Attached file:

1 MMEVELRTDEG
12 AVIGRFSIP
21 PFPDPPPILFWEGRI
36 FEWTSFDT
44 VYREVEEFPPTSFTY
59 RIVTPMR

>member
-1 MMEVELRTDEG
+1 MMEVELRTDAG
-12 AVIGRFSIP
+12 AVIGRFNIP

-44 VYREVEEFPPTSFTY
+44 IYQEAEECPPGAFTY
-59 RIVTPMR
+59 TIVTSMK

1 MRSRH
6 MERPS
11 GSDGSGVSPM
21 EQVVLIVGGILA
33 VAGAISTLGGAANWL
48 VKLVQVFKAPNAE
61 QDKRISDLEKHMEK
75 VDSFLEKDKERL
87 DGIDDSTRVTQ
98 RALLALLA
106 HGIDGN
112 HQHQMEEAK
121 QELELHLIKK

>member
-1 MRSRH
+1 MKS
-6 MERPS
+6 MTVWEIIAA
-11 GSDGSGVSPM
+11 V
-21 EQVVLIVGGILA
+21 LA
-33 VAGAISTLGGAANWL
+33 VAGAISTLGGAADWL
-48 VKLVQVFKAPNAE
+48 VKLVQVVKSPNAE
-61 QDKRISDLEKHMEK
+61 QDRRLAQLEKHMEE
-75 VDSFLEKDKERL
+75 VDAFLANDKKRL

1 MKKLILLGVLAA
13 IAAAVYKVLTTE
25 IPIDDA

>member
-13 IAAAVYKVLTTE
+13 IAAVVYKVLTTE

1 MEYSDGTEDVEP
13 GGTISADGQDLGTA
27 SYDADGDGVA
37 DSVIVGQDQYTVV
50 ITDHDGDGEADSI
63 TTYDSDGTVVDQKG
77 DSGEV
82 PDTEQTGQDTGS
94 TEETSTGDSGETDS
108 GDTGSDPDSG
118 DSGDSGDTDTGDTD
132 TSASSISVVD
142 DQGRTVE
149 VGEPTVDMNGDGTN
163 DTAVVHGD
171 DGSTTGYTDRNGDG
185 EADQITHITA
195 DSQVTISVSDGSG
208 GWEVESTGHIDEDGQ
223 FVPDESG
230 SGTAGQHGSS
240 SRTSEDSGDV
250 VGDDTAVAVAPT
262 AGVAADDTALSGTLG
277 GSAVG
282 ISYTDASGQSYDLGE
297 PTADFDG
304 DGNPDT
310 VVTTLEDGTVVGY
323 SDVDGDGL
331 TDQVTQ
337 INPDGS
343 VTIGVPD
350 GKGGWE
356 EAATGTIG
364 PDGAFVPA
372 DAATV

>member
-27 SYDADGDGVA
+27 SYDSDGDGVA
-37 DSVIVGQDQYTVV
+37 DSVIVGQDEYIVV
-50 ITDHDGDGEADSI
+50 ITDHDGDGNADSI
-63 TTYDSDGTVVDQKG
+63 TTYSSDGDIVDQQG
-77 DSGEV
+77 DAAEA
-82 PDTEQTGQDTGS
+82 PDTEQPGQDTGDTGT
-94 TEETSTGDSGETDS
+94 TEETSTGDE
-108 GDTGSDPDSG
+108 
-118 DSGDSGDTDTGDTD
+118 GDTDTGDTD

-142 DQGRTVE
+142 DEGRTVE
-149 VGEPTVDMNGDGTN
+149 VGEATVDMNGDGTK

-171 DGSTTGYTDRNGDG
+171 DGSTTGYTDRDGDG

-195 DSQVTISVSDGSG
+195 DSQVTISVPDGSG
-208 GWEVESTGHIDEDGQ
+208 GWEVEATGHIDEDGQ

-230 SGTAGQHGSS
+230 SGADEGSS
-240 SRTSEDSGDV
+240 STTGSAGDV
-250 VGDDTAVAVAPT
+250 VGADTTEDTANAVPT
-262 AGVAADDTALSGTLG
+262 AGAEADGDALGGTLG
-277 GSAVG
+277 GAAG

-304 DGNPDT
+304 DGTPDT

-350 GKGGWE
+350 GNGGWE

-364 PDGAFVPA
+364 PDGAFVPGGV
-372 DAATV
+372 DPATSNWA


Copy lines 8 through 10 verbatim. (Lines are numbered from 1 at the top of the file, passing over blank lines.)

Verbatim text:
-1 MMEVELRTDEG
+1 MMEVELRTDAG
-12 AVIGRFSIP